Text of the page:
FOR THOSE WHO WANT TO LOVE WINE, BUT DON'T KNOW HOW
Cheers! Wine Consultants
By Dan & Krista Stockman
If you've read our wine columns for any length of time, you know they're as much about life as they are about wine.
Part of the reason is because life gets in the way of things and we don't get to write as often as we'd like, so when we do, we often write about how wine provides not only a nice respite for those times, but also gives us a reason to slow down and savor all we have.
The other reason our columns are as much about life as about wine is because we have always believed that, at its heart, wine should be a part of your life, not an escape from it. Good wine makes you think about the flavors and how they might have come to be. Was it the soil? The climate? The art of the winemaker?
Smell is uniquely connected to memory, and since 70 percent of our sense of taste comes from smell, wine can also be a big connection. There are wines, such as Klinker Brick's Old Ghost Zinfandel from Lodi, Cal., that we have loved for years and enjoyed vintage after vintage. And so each time we open one, we're transported to the special meals we've had it with, the very first time we tasted it, and the special times we've shared it – like when we found the Klinker Brick Winery in the vineyards outside Lodi and they were gracious enough to give us a tasting, even though they didn't have a tasting room yet. We'll never forget tasting their incredible wines in the garage with the barn cat that had adopted the family as his own.
There's an old saying that sometimes you get so busy smacking away the alligators that you forget to get out of the swamp. Parenting and full-time jobs can feel that way at times, but when we have wine with our meals, we find ourselves taking a moment to let go of the frustration of getting the food on the table and the kids around it and focus on the meal itself and how blessed we are to share it together.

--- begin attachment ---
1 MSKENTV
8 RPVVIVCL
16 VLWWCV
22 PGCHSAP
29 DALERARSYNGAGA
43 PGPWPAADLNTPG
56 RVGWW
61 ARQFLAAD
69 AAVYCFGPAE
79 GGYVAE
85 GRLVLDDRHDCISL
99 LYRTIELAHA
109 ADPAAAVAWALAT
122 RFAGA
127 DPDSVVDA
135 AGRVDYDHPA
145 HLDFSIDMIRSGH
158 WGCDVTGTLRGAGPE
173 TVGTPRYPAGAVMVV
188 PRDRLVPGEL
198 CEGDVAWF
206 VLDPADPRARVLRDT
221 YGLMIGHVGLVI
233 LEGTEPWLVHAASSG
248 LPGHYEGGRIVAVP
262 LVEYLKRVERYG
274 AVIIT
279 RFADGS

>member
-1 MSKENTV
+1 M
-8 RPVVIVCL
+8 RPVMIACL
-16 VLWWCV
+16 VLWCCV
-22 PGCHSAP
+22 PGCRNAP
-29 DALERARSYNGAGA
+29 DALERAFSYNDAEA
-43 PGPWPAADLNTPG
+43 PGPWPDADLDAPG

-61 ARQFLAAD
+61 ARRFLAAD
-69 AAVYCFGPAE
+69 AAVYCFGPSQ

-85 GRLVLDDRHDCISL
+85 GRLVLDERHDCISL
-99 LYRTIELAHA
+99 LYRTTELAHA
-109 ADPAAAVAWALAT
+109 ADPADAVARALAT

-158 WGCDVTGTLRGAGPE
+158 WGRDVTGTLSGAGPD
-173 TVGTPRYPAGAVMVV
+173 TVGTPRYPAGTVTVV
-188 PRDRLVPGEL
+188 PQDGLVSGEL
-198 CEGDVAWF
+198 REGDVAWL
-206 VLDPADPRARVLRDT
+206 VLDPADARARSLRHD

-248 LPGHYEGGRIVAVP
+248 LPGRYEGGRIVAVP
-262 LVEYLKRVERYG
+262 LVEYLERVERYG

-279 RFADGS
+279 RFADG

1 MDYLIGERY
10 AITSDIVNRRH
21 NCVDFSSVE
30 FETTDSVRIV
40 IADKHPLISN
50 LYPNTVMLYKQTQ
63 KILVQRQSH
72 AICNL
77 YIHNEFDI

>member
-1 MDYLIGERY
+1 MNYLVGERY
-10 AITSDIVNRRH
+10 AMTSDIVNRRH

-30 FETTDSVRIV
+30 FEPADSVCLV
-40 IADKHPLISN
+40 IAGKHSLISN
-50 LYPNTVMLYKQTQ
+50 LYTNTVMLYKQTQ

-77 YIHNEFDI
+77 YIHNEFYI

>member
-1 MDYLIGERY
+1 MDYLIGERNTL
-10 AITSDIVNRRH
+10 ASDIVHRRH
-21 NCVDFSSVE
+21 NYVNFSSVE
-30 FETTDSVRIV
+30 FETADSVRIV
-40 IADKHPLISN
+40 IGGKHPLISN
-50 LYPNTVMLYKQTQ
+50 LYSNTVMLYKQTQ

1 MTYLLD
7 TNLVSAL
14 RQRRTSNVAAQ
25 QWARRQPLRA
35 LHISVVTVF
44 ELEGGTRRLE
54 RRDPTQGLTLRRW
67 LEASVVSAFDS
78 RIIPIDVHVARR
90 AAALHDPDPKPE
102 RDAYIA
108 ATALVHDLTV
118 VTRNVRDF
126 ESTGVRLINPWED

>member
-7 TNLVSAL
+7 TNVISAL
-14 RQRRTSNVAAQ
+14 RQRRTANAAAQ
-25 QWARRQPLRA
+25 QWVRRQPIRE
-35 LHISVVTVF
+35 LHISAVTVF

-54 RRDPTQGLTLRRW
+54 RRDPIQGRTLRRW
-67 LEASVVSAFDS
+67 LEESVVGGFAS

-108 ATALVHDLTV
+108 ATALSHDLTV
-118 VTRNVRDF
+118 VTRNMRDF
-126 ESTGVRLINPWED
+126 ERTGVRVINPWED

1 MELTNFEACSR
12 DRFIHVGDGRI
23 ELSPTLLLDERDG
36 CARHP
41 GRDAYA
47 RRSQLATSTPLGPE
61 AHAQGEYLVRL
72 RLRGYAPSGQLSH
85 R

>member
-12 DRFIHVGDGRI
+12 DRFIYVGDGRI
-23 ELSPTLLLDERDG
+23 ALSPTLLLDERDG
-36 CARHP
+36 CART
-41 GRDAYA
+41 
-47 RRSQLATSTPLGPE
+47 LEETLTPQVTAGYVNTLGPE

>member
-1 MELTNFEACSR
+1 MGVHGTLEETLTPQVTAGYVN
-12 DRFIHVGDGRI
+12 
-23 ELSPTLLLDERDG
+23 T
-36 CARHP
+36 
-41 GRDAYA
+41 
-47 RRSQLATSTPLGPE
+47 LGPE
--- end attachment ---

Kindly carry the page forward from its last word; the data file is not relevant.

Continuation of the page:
That is why Open That Bottle Night has always meant so much to us, even though it's rare that we find ourselves in the position it was created for. The Tastings wine columnists at The Wall Street Journal, John Brecher and Dorothy Gaiter created the event, held the last Saturday in February, to give people an excuse to open that bottle that's just too precious to drink. When we have very special bottles, we usually have a plan for them – such as the Bordeaux we have put away for when the kids graduate from college – so we don't usually have wines go bad because they're too special to open.
But Open That Bottle Night is still important for us [John and Dottie even included us in a column about the event], because it reminds us that you don't need a special occasion to open a special bottle – those bottles make the occasion special. And more importantly, it's not even the wine – no matter how great – that makes the event, it's the people you share it with, and the wine just reminds you to appreciate that fact.
This year – and this is not the first time – we aren't able to celebrate OTBN on the actual day because life has again gotten in the way, but we'll celebrate it a day later and it will mean just as much. And rather than being disappointed about the date on the calendar, it will be just another reminder that it's not the calendar that makes life's moments important.
Every night should be Open That Bottle Night